itwbennett writes: According to a Ponemon Institute survey, hackers make less than $15,000 per successful attack and net, on average, less than $29,000 a year. The average attacker conducts eight attacks per year, of which less than half are successful. Among the findings that will be of particular interest to defenders: Hackers prefer easy targets and will call off an attack if it is taking too long. According to the survey, 13 percent quit after a delay of five hours. A delay of 10 hours causes 24 percent to quit, a delay of 20 hours causes 36 to quit, and a majority of 60 percent will give up if an attack takes 40 additional hours. 'If you can delay them by two days, you can deter 60 percent of attacks,' said Scott Simkin, senior threat intelligence manager at Palo Alto Networks, which sponsored the study.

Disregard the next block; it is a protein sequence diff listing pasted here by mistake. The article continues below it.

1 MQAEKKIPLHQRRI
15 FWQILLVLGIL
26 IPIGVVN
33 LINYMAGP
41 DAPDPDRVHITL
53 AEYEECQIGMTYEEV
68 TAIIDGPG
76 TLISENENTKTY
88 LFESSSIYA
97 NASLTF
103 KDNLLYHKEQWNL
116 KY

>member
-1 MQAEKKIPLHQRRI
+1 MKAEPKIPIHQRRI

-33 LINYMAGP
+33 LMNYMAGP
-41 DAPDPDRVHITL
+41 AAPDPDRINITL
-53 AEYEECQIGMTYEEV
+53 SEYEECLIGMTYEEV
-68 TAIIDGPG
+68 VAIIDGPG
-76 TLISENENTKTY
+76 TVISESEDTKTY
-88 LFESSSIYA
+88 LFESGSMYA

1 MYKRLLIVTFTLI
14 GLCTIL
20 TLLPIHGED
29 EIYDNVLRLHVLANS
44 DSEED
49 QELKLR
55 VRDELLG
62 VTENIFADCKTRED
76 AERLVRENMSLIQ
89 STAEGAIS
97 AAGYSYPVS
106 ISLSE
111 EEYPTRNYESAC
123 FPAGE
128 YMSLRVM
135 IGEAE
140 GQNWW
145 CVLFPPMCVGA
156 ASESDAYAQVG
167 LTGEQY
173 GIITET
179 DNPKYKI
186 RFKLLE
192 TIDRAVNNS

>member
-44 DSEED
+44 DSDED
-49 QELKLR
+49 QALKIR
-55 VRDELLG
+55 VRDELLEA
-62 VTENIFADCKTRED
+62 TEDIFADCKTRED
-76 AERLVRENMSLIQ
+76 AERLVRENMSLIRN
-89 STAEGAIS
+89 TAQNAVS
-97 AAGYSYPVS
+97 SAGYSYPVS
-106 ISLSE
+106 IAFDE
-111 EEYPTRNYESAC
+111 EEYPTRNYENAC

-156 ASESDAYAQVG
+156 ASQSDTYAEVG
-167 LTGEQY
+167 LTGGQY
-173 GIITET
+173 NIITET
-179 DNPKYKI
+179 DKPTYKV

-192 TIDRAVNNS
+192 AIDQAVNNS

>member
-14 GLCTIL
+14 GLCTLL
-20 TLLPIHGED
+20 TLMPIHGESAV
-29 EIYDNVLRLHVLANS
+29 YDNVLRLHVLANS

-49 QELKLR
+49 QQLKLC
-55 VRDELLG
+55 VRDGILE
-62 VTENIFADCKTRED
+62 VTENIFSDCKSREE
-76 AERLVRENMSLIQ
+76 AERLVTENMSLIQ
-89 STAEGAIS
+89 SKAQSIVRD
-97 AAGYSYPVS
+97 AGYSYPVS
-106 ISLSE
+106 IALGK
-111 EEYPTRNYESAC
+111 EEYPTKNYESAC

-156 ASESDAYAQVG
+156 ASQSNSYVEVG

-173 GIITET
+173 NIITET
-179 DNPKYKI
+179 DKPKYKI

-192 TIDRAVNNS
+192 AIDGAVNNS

United States

Former DoE Employee Ensnared By Secret-Selling Sting Pleads Guilty (washingtonpost.com) 40

mdsolar writes: A former Energy Department employee accused of attempting to infiltrate the agency's computer system to steal nuclear secrets and sell them to a foreign government pleaded guilty Tuesday to a reduced charge of attempting to damage protected government computers in an email "spear-phishing attack." Charles Harvey Eccleston, a former employee at the department and at the independent Nuclear Regulatory Commission (NRC), was arrested March 27 by Philippine authorities after an undercover FBI sting operation. Eccleston, 62, a U.S. citizen who had been living in the Philippines since 2011, was "terminated" from his job at the NRC in 2010, according to the Justice Department. In January 2015, the department said, he targeted more than 80 Energy Department employees in Washington at four national nuclear labs with emails containing what he thought were links to malicious websites that, if activated, could infect and damage computers.
Security

Severe and Unpatched eBay Vulnerability Allows Attackers To Distribute Malware 30